The other robots didn’t require any assembly. The one tricky thing is that if you want to run multiple Battle Spiders, you have to make sure that each one is synchronized to a different remote controller channel. There are four possible channels, so you can run up to four spiders at a time. For the Fire Ant, there were only two possible channels, so you can only run two Fire Ants at a time.
For our competitions we setup a simple U-shaped race course and put some small cardboard boxes as obstacles. None of the robots can really climb over any significant obstacles, but just steering them around obstacles or through a narrows space is challenging enough.
Probably the most fun event we had was a Sumo competition where we put all of the robots on a table and then had them try to push each other off, with the winner being the robot that stayed on the longest. A large number of contestants ran off the edge of the table on their own. The Battle Spiders had a significant edge in this event because they were heavier, grip the table better, and since they move slower they were also less likely to be driven off by mistake.
At the end of the event, everyone got to take home one of the robots. The winning teams got to choose which robots to take first. A good time was had by all. Or, at least that’s what they said to me, but I’m the manager, so who knows what they really thought.
I enjoyed the Kamigami Robots so much, so I bought two for myself my daughters. They’re definitely more fun to play with when you have two.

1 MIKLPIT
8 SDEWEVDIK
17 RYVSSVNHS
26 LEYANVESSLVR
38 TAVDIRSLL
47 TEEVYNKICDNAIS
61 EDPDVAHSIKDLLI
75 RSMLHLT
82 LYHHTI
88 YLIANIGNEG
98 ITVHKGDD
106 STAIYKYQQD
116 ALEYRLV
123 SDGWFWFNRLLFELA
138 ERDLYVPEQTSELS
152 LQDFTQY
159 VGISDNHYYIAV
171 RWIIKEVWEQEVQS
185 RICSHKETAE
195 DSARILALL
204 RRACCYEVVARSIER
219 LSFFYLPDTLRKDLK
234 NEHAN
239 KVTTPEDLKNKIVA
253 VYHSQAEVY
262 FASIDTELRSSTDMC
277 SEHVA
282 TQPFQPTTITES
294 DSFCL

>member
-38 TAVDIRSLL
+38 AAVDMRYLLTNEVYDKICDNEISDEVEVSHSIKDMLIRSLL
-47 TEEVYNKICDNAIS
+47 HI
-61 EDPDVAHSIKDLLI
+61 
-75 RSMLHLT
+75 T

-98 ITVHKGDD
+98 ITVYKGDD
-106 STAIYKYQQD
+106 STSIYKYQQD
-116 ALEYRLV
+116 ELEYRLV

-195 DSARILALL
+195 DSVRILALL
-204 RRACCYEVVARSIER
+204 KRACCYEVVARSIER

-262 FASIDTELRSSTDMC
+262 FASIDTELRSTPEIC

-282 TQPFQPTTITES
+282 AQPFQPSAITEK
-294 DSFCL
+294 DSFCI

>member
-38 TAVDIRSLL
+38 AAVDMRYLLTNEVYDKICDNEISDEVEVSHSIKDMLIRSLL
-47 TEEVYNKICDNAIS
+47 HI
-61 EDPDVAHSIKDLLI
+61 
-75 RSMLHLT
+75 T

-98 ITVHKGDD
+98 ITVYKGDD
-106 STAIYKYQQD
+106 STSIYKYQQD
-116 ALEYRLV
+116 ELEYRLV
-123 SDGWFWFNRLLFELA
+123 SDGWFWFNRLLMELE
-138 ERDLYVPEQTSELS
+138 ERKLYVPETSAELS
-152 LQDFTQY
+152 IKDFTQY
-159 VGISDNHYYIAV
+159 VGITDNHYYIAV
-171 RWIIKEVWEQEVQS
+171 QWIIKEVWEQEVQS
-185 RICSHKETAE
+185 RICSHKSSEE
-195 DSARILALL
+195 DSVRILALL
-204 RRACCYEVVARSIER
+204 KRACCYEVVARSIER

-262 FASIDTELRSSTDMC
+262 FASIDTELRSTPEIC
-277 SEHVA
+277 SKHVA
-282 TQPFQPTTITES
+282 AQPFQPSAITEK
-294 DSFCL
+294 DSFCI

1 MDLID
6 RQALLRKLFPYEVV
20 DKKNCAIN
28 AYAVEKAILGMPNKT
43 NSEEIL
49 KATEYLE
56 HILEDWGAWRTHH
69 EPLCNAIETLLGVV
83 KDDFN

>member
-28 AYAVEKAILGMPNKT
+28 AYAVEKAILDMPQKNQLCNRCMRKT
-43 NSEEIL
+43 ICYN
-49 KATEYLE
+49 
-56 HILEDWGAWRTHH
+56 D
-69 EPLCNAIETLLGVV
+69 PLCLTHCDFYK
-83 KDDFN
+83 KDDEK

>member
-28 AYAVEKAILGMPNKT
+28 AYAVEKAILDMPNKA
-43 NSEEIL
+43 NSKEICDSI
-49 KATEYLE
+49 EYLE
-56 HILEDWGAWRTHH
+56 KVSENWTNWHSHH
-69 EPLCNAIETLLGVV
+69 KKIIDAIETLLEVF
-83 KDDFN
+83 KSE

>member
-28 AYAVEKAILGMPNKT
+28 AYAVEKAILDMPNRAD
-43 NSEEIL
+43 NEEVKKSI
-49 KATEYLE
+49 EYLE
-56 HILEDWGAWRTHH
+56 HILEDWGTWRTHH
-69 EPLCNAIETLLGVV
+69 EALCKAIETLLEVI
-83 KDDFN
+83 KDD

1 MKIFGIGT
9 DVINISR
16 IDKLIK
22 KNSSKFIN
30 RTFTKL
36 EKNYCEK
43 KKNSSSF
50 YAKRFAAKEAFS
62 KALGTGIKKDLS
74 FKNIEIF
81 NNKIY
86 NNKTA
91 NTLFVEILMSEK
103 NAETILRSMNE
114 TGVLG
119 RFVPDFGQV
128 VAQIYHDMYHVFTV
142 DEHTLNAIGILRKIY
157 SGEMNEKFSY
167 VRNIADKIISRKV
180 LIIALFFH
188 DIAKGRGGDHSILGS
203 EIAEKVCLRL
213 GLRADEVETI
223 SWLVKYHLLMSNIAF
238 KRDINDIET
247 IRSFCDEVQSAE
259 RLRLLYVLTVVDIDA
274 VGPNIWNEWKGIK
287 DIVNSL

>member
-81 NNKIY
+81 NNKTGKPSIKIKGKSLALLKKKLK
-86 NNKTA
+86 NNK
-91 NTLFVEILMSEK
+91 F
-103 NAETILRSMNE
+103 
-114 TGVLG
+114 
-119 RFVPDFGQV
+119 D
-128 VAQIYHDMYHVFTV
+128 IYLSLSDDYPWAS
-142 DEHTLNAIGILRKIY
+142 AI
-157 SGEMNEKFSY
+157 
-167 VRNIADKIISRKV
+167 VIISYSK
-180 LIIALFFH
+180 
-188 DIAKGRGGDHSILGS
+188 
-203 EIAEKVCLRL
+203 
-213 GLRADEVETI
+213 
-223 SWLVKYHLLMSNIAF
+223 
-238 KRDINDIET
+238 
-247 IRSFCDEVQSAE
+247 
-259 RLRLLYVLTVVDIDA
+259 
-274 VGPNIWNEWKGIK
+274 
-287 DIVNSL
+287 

At MakeHardware.com, we love hosting elaborate birthday parties for our kids! I was all for having my daughter’s ninth birthday party at our local paint-your-own-pottery studio, but then my daughter suggested a Little House on the Prairie theme and I couldn’t resist! It’s the perfect birthday party theme for makers!
According to tech blogger Dave Zatz, the next Tivo OTA DVR might have an architecture that is a lot more similar to the Tablo series of OTA DVRs. What this means is that the Tivo DVR named “Mantis” would no longer connect directly to the TV, instead it would “transcode” video to a streaming device such as a Roku, Apple TV, or Amazon Fire, or a table or phone. The benefit of this approach is that one box can stream to multiple TVs or devices and it can be significantly cheaper in a household with multiple TVs. Previously, multiple TV households wanting to have DVR features would need a Tivo mini for each TV.
Broadcast TV signals can provide high quality HD images and in many ways still provide a better user experience that is easier to use and has less lag.
Interestingly, the number of households that were Internet streaming also grew from 4% to 6%. In terms of percentage, it is definitely much faster growth, but it’s interesting to consider that the number of OTA only households is almost three times as large.
It turns out that a large number of toy drones use the same nRF24L01+ compatible RF chips. The word compatible is necessary because most of them seem to not use the Nordic Semiconductor chipset, but rather something like the XN297 from Panchip. . . . Continue Reading
It’s hard not to wonder if Microsoft’s DVR strategy has been influenced by the growth of Sony’s PS Vue service and it’s “Cloud DVR.” From a revenue perspective, the attractiveness of the monthly subscription model for streaming must have turned some heads at Microsoft. I’m guessing that Microsoft will be attempting to come out with a streaming service and Cloud DVR to compete head on with the PS Vue rather than a DVR than runs locally.
This announcement doesn’t change the fact that you can still use your Xbox to watch OTA TV if you just buy an antenna and tuner, but you won’t be able to record it.
See these links below for more info and discussion: